Bordeaux, Burgundy, Ningxia: China Gets Serious About Certified ‘Estate Wine’

    China's alcohol authority takes a step toward boosting the image of Chinese wines with a new official quality trademark.
    Chateau Huadong-Parry in Qingdao. (Shutterstock)
    Liz FloraAuthor
      Published   in Finance

    Château Huadong-Parry's vineyards in Qingdao. (Shutterstock)

    A “château-style” trademark stamp will now grace bottles of Chinese wines meeting a set of standards that qualify them as “Estate Wines,” a categorization recently adopted by China's alcohol authority which takes after those of other wine-producing countries.

    In an effort to boost the image of locally produced wineries as they compete with imports from France and Italy, the China Alcoholic Drinks Association (CADA) announced in a press conference on June 3 that it will begin issuing the certification to Chinese wines meeting its criteria. All Chinese wineries will have the opportunity to apply to have their vintages stamped with the trademark, which will hold the look of a “classic château,” according to China Daily. The word “château” itself will not appear on the label, however, because officials deem the term “too narrow” for China’s wineries.

    The conditions for a wine to fall under the estate wine designation are similar to those of other countries, but are not as strict as some European wine regulations. A winery must handle all grape-growing, winemaking, and bottling itself, as well as hold 100 percent ownership of the vineyards producing the grapes. In addition, grapes must be placed in fermentation tanks on the day in which they are harvested, and the winery needs to produce 70 metric tons of wine or more per year to qualify. China’s new estate wine guidelines reflect those of the United States, which require that grapes from all vineyards used to produce the wine must be controlled by the winery and can’t leave the property at any time during the winemaking process.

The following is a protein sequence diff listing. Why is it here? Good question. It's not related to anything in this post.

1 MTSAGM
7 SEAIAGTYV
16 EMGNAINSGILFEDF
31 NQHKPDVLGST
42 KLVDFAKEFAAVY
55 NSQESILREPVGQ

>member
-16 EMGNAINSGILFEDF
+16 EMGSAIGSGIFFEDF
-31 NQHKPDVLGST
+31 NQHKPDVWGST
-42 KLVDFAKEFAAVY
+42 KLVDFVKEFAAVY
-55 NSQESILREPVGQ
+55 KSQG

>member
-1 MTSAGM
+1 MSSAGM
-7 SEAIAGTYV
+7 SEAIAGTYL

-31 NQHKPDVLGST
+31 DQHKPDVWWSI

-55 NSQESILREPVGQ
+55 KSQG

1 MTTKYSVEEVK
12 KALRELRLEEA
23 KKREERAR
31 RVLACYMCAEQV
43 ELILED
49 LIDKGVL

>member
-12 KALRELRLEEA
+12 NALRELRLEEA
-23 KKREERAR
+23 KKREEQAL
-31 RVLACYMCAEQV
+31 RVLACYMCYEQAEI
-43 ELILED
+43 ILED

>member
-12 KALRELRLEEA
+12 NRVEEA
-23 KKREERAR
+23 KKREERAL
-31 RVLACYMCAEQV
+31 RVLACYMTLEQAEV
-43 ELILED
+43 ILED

Unlike European regional trademarks such as the Appellation d`Origine Controlee in France or the DOC and DOCG in Italy, this designation covers all wineries in China. "Europe has a much longer history of wine-making, which enables detailed classification and verification of origin," said Wang Zuming, the secretary general of CADA’s wine branch to China Daily.

    The supervisory body deciding on which wineries make the cut will consist of wine experts, media, and consumers. The association’s website will also have a portal where consumers can report any problems they find with wines holding the designation.

    China is expected to become the sixth-largest wine-producing country in the world by 2016, but Chinese wineries are struggling to build reputations of quality similar to those of the world’s major wine regions. This doesn’t mean they’re being completely ignored by global wine connoisseurs, however. Last year, Chinese wineries from major vineyard regions such as Ningxia and Shandong took home 20 prizes at the Decanter World Wine Awards. The CADA likely hopes that its new certification will add to the cachet of Chinese wine at home and abroad.

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